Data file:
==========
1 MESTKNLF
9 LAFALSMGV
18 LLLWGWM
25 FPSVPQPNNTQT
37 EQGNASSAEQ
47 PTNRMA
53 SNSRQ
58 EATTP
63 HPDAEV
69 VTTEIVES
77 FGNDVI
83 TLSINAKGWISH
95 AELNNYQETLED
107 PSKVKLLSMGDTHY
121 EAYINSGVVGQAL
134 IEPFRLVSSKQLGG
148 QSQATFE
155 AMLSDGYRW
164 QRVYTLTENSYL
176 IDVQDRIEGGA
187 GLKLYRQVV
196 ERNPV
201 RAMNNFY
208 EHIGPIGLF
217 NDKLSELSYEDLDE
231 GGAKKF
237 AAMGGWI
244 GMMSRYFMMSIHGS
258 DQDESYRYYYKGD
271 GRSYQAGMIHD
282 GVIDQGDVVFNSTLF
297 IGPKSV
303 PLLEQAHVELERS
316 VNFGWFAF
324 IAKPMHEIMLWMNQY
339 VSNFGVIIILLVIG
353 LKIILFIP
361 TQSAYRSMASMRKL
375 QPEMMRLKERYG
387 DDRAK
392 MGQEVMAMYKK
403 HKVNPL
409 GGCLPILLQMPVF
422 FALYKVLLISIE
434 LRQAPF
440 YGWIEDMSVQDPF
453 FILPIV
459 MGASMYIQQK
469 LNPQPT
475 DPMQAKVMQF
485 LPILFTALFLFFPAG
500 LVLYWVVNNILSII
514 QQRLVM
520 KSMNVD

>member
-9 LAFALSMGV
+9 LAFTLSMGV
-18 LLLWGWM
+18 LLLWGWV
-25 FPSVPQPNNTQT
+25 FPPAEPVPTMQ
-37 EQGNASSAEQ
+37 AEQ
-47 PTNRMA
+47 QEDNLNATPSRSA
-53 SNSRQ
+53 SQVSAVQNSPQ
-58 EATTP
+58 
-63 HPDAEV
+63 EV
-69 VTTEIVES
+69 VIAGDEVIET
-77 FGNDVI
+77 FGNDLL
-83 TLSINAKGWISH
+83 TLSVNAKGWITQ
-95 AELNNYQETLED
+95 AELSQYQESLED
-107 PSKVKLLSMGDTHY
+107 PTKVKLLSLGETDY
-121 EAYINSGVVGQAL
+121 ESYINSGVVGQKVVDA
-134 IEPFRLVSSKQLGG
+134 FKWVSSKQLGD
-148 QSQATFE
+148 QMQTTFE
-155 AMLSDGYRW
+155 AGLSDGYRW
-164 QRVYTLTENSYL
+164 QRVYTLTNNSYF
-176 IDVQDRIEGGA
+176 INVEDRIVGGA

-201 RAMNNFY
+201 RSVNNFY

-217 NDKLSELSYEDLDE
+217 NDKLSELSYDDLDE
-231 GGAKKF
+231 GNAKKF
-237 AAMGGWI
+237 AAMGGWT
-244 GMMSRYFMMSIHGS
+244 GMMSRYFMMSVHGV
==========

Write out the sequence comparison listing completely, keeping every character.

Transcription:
1 MESTKNLF
9 LAFALSMGV
18 LLLWGWM
25 FPSVPQPNNTQT
37 EQGNASSAEQ
47 PTNRMA
53 SNSRQ
58 EATTP
63 HPDAEV
69 VTTEIVES
77 FGNDVI
83 TLSINAKGWISH
95 AELNNYQETLED
107 PSKVKLLSMGDTHY
121 EAYINSGVVGQAL
134 IEPFRLVSSKQLGG
148 QSQATFE
155 AMLSDGYRW
164 QRVYTLTENSYL
176 IDVQDRIEGGA
187 GLKLYRQVV
196 ERNPV
201 RAMNNFY
208 EHIGPIGLF
217 NDKLSELSYEDLDE
231 GGAKKF
237 AAMGGWI
244 GMMSRYFMMSIHGS
258 DQDESYRYYYKGD
271 GRSYQAGMIHD
282 GVIDQGDVVFNSTLF
297 IGPKSV
303 PLLEQAHVELERS
316 VNFGWFAF
324 IAKPMHEIMLWMNQY
339 VSNFGVIIILLVIG
353 LKIILFIP
361 TQSAYRSMASMRKL
375 QPEMMRLKERYG
387 DDRAK
392 MGQEVMAMYKK
403 HKVNPL
409 GGCLPILLQMPVF
422 FALYKVLLISIE
434 LRQAPF
440 YGWIEDMSVQDPF
453 FILPIV
459 MGASMYIQQK
469 LNPQPT
475 DPMQAKVMQF
485 LPILFTALFLFFPAG
500 LVLYWVVNNILSII
514 QQRLVM
520 KSMNVD

>member
-9 LAFALSMGV
+9 LAFTLSMGV
-18 LLLWGWM
+18 LLLWGWV
-25 FPSVPQPNNTQT
+25 FPPAEPVPTMQ
-37 EQGNASSAEQ
+37 AEQ
-47 PTNRMA
+47 QEDNLNATPSRSA
-53 SNSRQ
+53 SQVSAVQNSPQ
-58 EATTP
+58 
-63 HPDAEV
+63 EV
-69 VTTEIVES
+69 VIAGDEVIET
-77 FGNDVI
+77 FGNDLL
-83 TLSINAKGWISH
+83 TLSVNAKGWITQ
-95 AELNNYQETLED
+95 AELSQYQESLED
-107 PSKVKLLSMGDTHY
+107 PTKVKLLSLGETDY
-121 EAYINSGVVGQAL
+121 ESYINSGVVGQKVVDA
-134 IEPFRLVSSKQLGG
+134 FKWVSSKQLGD
-148 QSQATFE
+148 QMQTTFE
-155 AMLSDGYRW
+155 AGLSDGYRW
-164 QRVYTLTENSYL
+164 QRVYTLTNNSYF
-176 IDVQDRIEGGA
+176 INVEDRIVGGA

-201 RAMNNFY
+201 RSVNNFY

-217 NDKLSELSYEDLDE
+217 NDKLSELSYDDLDE
-231 GGAKKF
+231 GNAKKF
-237 AAMGGWI
+237 AAMGGWT
-244 GMMSRYFMMSIHGS
+244 GMMSRYFMMSVHGV